By: Gerald Brenninkmeyer
Motivation. We all recognize when we question ours, but do we recognize when our dogs question theirs? The more I train dogs and do problem solving in the field, the more I look at what is motivating the dog to perform, work, behave or listen.
The common expression “dogs do what works” reflects the idea that it’s their own interests and past experiences that motivate dogs; these are reinforcing for them. How can we become part of that equation? How can we control the consequences – both good and bad – that drive behavior in our dogs?
Food is an obvious choice for us to use because we can control it. Our dogs tend to love it, but they also need it. Work performance can definitely be tweaked depending on when we feed our dogs and where. If we are using food as a motivator, we need to make sure our dogs are not overfed when we are working with them. Luckily for us, most of our dogs have very hearty appetites.
Physical contact also cannot be forgotten. How often do we still scratch our dogs’ chests for a job well done? Have we paired the physical contact with food? Do our dogs still enjoy our praise and petting, and how do they tell us? We should make sure that they are actually responding. If they are not, we might need to work a little harder or try petting in a different way.
Our mood and how we talk to our dogs can also effect the dog’s motivation. If we are in a good mood, our dogs recognize this and often they perk up because they tend to match our energy levels. They have often paired fun things like play with us being in a good mood.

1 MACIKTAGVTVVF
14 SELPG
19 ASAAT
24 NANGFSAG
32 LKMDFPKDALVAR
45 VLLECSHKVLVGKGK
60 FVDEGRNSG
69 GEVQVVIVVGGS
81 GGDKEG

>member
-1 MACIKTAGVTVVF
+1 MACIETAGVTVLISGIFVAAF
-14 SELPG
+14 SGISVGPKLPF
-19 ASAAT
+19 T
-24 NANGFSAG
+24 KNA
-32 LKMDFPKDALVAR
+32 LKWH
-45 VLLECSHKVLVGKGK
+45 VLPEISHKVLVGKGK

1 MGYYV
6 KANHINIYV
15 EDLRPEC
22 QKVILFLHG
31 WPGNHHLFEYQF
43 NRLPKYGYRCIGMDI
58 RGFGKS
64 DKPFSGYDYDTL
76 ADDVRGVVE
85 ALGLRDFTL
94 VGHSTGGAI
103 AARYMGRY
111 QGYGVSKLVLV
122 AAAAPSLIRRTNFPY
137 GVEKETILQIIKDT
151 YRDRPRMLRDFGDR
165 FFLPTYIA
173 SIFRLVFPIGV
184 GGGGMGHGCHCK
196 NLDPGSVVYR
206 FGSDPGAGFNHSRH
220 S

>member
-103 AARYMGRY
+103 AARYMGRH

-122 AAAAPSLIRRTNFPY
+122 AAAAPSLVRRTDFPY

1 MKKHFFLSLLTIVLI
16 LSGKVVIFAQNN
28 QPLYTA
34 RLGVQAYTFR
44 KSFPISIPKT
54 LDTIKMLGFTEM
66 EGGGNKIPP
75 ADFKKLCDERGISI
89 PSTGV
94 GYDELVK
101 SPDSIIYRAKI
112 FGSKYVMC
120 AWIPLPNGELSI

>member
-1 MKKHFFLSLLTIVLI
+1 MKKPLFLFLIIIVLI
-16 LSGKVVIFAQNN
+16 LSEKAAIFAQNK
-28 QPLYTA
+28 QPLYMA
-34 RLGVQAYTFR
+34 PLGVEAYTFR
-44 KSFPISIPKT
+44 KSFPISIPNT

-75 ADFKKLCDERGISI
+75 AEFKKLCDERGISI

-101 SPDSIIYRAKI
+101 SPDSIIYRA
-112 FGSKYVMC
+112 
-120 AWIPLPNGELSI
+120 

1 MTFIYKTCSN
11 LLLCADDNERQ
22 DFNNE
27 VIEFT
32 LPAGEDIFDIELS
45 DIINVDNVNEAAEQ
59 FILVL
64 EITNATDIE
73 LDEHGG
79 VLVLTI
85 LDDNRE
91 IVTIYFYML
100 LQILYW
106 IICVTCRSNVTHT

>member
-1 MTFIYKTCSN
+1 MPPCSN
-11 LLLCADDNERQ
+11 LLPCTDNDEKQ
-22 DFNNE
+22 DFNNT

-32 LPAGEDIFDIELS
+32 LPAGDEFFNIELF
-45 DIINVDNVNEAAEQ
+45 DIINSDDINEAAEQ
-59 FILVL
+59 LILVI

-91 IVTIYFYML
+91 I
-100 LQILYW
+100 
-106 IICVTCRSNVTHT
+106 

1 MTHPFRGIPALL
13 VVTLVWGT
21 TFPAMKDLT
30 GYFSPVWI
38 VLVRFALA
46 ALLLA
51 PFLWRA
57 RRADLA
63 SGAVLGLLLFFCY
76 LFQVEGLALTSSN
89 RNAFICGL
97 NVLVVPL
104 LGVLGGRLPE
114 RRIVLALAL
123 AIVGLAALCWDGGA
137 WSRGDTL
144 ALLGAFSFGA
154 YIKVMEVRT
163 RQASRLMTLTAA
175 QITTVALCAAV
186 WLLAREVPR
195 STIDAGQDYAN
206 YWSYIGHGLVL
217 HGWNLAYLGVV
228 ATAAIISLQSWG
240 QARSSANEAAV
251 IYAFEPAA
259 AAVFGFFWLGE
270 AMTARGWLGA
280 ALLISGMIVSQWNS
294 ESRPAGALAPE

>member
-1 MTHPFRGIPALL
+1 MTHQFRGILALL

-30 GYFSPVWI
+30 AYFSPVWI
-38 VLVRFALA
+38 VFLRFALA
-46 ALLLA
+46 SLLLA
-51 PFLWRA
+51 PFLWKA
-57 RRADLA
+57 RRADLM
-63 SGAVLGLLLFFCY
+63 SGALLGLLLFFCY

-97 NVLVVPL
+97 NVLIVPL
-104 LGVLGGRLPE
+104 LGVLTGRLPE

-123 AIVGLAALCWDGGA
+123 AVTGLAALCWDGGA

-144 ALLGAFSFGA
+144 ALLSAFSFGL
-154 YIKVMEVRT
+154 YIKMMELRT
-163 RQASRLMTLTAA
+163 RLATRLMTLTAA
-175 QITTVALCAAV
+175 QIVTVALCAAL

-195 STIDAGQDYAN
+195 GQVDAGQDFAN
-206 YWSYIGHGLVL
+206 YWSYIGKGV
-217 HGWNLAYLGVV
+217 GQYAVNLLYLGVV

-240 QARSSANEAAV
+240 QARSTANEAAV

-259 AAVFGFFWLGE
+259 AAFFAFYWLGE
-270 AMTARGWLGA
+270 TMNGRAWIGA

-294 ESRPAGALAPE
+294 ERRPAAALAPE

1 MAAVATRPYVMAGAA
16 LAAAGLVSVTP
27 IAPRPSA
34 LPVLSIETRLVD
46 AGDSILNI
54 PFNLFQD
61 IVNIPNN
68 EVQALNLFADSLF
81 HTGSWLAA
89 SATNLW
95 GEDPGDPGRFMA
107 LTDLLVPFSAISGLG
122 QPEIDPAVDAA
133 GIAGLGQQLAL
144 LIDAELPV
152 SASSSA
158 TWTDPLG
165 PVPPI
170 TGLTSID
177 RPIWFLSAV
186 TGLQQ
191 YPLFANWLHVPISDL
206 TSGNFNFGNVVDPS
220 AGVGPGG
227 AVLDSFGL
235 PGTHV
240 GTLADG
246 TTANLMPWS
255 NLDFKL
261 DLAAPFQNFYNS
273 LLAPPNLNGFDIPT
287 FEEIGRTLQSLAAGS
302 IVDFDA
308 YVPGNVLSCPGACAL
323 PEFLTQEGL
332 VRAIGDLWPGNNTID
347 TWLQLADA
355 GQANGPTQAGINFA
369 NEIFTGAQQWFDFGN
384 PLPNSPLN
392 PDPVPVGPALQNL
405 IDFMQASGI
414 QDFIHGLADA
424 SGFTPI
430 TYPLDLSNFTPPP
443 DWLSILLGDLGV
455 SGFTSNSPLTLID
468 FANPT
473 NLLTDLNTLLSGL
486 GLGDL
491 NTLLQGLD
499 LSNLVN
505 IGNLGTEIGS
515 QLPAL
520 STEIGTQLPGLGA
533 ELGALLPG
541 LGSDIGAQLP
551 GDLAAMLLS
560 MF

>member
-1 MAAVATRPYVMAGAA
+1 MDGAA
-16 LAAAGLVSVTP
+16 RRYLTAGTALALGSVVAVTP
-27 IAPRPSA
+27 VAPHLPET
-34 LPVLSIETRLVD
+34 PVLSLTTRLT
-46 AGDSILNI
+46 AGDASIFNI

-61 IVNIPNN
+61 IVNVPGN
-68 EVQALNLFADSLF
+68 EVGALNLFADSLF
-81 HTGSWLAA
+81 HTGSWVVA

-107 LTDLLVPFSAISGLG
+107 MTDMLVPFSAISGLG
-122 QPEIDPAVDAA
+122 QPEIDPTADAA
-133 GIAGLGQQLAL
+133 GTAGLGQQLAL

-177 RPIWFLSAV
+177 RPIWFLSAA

Corrections can be a motivator for our dogs; they are often used to motivate them not to do something again. When we correct one of our dogs in training, we are usually looking to decrease a behavior – such as lunging on leash or scavenging. But to help make things clearer for the dog, one should make sure the dog knows what behavior could have been rewarded instead. If your dog does not perform the correct behavior after the correction, maybe they did not understand what the correction was for.
For guide dog handlers, I would suggest you look at your different routes and see if you notice which ones your dog seems to do better on or seems to enjoy more. What is it about that route that is reinforcing to the dog? Is it your behavior or something at the destination? Which routes does the dog do with less enthusiasm and what can you do as a handler to change that?
I have always preferred the term “guide dog handler” to “guide dog user.” I think the word “user” makes one seem a passive part of the relationship – which is certainly not the case. Any dog handler needs to recognize what is reinforcing to a dog; you also need to know how you can use these things to your advantage.
It certainly takes time and some trial and error to figure out what motivates your dog, but the journey will help solidify a strong bond and a productive relationship.
Gerald Brenninkmeyer is a training supervisor at Guiding Eyes. He teaches apprentice guide dog instructors and provides support and consultation to staff at both the Training School and the Canine Development Center. Gerald has worked with dogs and people for over twenty years. He lives in Westchester County, NY, with his family, including two dogs – a German shepherd named Zeke and a Cavalier King Charles spaniel named Claire.